Despite the many years I've been fortunate enough to attend the World of Pinot Noir
(and is there a more annoying way to start an article?), I've never quite cracked the nut on the best way to cover it. There's just so much
, and that's only considering Friday's and Saturday's Grand Tastings events. Over the two days at least 165 wines poured over my palate, so distinctions can get a bit blurry, and I'm not just talking about my handwritten notes.
That said, I decided one way to approach this year is splitting up some highlights into two different stories, this one called Old Friends, and then a later post I will call New Finds. (There might be a third post called Some Foods.) And to prove how hard it is to follow even my own outline, I'm going to begin with an old friend creating new finds--Larry Schaffer and his tercero wines
. Those familiar with him know him to be warm, wise, chatty (he named two of his wine blends Verbiage), and an endless experimenter. He makes mainly Rhone varietals, but then there's that quenching Gewürtz he calls Outlier (since no one can pronounce Gewürztraminer), his Aberration red blend he asks you to chill, both a Cinsault and
a Mourvèdre rosé.... He's hard to stop.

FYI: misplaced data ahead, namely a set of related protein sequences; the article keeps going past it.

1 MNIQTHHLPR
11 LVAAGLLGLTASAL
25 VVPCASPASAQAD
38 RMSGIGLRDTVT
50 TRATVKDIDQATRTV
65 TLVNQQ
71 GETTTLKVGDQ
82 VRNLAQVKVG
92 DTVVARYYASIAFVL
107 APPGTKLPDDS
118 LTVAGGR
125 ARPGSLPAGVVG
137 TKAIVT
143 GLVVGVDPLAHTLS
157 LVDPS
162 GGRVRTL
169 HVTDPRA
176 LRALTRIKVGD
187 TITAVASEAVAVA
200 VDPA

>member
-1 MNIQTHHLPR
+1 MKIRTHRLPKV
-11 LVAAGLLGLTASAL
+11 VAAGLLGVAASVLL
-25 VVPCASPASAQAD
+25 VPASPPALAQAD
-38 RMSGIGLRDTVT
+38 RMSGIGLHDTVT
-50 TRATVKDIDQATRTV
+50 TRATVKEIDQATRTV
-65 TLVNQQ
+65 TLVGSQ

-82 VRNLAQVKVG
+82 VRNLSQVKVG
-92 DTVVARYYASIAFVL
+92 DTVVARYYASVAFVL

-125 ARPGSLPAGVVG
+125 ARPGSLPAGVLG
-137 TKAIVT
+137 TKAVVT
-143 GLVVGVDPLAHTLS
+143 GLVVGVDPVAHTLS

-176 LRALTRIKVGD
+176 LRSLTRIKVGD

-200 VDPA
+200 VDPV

So, of course, he had to give in, finally, to the clarion call of Santa Barbara County and make some Pinot. And what did he show up with at WOPN? Four! All his 2020 fruit comes from Kessler-Haak and he's made a blend of three clones, each of which you can buy bottled on its own, too. Think of it as a delicious science experiment. As he put it, he thinks in Rhone terms, and compares the blend to a GSM, with the 113 clone playing the Grenache and providing the high notes, the Pommard 4 taking the Syrah role and providing the balance and bulk of fruit, and then the 114 doing its Mourvèdre impression and providing the undertones. At this point I think the blend stands out as it is so balanced, but who knows what time might show--the 114 seemed youngest as a solo bottling, and those who like their Pinots floral should gravitate to the Pommard. But, as always with Larry, it's all good. Especially if you get some of his homemade blue cheese bread with it, as tasters got to do. (Plus, bonus Shelby Sim of Visit the Santa Ynez Valley usie at the table--a good thing, as I'm so bad about taking photos of people.)